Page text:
The lofty Sandy Berger – lawyer, king of the Clinton national security hill for four years – would have the everyday rest of us believe he is not a thief of sensitive documents from the National Archives but merely an irremediable klutz who has trouble getting it right every morning before breakfast about putting on the same-color socks.
That’s a lawyer, who presumably knew the consequences – the criminality – of removing classified documents. That’s a former national security adviser, who made several trips to the National Archives. That’s a high-level Clinton administration official, at the center of what that administration did and did not do (and contemplated) about terror, Saddam, etc. That’s an “unofficial” adviser, until Monday, to the Kerry campaign on security and foreign affairs.
These days there’s much going down.
There’s a war against terror, and now a highfalutin’ 9/11 report saying that, though the nation is “not safe,” it is safer under the current administration than the last.
There’s grisly decapitation.
There’s the debate about WMDs, with the former chief weapons inspector saying that, though no weapons have been found, it is clear Saddam was trying to buy or develop them – as just about everyone with his head screwed on right accurately believed. And it is not inconceivable he had them and destroyed them or hid them or moved them.
There’s the roiling debate about the intelligence community. There’s Abu Ghraib and the related matter of detainees at Guantanamo. There’s the Niger yellowcake flap about 16 words in President Bush’s 2003 state of the union address – “the British government has learned that Saddam Hussein recently sought significant quantities of uranium from Africa.” Both a British and an American commission now say that the state of the union statement was not a Bushian over-reach at all, but was right. There are the related mini-flaps about an after-action Millennium report by Richard Clarke, and about who leaked what, and why, regarding former Iraq ambassador Joseph Wilson and yellowcake and his wife, Valerie Plame.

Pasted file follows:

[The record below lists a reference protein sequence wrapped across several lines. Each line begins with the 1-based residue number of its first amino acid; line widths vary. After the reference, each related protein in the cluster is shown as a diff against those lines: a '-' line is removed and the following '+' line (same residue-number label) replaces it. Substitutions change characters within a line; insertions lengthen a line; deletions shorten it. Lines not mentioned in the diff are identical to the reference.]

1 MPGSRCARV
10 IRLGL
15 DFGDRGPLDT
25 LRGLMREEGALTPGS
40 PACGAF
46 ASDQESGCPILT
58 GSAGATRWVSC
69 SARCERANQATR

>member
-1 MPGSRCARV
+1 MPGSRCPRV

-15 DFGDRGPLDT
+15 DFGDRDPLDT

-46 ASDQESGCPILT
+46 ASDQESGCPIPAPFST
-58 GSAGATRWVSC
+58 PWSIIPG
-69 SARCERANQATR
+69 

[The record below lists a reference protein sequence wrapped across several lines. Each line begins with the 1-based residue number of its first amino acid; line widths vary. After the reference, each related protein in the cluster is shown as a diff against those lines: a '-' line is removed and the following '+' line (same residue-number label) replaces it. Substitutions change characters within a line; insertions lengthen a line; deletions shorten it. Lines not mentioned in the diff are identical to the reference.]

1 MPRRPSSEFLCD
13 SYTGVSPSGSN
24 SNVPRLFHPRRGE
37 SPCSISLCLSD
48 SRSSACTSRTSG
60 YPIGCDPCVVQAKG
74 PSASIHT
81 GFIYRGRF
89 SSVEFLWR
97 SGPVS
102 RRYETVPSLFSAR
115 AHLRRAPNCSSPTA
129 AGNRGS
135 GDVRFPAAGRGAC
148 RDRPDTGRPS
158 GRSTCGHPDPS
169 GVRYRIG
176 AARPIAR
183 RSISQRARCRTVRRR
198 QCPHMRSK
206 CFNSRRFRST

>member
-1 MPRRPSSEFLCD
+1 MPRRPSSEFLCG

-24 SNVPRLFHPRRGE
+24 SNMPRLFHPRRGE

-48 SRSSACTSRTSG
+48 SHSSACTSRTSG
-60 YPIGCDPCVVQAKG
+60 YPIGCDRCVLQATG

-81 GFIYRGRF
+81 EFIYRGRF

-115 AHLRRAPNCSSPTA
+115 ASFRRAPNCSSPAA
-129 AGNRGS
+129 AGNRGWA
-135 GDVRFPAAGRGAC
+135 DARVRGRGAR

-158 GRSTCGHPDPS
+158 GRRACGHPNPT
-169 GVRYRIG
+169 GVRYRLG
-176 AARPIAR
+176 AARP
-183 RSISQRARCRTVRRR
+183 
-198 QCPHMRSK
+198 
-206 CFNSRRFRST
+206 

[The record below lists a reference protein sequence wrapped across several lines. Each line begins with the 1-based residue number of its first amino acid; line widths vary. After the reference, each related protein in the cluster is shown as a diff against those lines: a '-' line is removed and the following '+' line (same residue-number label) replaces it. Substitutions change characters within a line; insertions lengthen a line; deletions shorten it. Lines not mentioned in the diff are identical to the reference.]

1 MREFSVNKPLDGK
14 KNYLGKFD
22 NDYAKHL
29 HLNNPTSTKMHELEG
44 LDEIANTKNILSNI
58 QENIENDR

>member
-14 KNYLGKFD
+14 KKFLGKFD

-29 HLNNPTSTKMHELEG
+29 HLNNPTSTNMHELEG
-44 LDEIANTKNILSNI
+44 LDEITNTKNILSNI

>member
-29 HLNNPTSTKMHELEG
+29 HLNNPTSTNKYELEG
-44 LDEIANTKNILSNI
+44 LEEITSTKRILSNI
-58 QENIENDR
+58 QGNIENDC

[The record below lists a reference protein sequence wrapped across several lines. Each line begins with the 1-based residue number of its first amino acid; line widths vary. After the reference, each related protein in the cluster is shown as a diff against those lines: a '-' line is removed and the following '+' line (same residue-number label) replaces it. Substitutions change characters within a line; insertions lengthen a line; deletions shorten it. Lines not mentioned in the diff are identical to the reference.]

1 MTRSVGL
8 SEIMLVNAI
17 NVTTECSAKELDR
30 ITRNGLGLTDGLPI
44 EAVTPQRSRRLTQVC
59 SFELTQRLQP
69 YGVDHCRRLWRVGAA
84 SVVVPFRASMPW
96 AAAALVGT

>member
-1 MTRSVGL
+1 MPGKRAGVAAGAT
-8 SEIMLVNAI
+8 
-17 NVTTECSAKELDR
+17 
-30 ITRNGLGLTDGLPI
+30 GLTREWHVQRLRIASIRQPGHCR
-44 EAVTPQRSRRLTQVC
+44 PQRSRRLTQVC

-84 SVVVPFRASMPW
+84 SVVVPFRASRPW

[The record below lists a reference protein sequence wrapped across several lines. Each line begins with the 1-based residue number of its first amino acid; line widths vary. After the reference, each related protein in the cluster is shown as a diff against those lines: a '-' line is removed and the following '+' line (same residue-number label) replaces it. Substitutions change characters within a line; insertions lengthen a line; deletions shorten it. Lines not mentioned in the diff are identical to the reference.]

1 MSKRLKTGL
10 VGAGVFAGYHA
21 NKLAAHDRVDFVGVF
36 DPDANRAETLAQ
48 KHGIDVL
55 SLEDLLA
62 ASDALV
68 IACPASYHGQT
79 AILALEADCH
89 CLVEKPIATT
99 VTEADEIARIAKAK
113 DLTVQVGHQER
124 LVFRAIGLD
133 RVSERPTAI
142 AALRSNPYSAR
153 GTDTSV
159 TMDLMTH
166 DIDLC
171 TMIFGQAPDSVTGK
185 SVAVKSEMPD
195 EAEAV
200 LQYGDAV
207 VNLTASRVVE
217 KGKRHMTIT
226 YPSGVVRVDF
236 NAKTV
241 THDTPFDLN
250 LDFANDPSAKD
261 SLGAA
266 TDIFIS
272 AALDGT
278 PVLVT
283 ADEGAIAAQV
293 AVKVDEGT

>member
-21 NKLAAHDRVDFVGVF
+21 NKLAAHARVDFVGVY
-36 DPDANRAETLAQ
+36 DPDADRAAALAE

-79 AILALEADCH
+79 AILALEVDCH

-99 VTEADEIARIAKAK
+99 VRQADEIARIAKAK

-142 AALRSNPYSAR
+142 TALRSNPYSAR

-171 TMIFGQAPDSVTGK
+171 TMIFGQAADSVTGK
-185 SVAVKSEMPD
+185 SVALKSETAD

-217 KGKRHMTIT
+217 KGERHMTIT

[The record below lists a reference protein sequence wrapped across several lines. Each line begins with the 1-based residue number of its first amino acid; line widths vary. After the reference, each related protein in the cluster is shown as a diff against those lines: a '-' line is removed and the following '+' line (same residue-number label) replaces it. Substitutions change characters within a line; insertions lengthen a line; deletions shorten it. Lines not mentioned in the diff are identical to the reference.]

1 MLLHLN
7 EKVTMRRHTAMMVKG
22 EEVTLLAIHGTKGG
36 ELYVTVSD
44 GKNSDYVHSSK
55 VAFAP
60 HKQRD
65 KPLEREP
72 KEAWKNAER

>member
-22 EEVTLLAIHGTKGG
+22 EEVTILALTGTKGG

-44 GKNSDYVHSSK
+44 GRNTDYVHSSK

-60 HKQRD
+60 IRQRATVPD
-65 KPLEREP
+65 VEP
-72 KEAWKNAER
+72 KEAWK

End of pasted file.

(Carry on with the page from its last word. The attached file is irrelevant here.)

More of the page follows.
And there is, of course, the Kerry campaign’s constant linking of Vice President Cheney to his former employer, Halliburton, and what that company may or may not have duplicitously done.
Also going down, of course, is a presidential election in a country divided – deeply, closely – not only by party (Democrat/Republican) but also by ideology (liberal/conservative). It is shaping up to be an epic battle for control of the nation’s direction and control of its soul.
In elections, the economy usually proves decisive. The economy is surging; the fundamentals are strong. Advantage: Bush. But if the economy has a trump, it is national security. On national security, almost every poll shows overwhelming voter distrust of the Democrats, their capacities and will. Again, advantage: Bush.
Little wonder some try to make Bush out as a bumbling fool. Yet, as it turns out, the fool in the present instance is not Bush but Berger, Clinton hireling and Kerry adviser.
As with the Wilson-Plame-yellowcake affair, the controversy goes less to the truth in the incident than to who knew what and when, and who leaked what to whom, and when, and – darkly – why.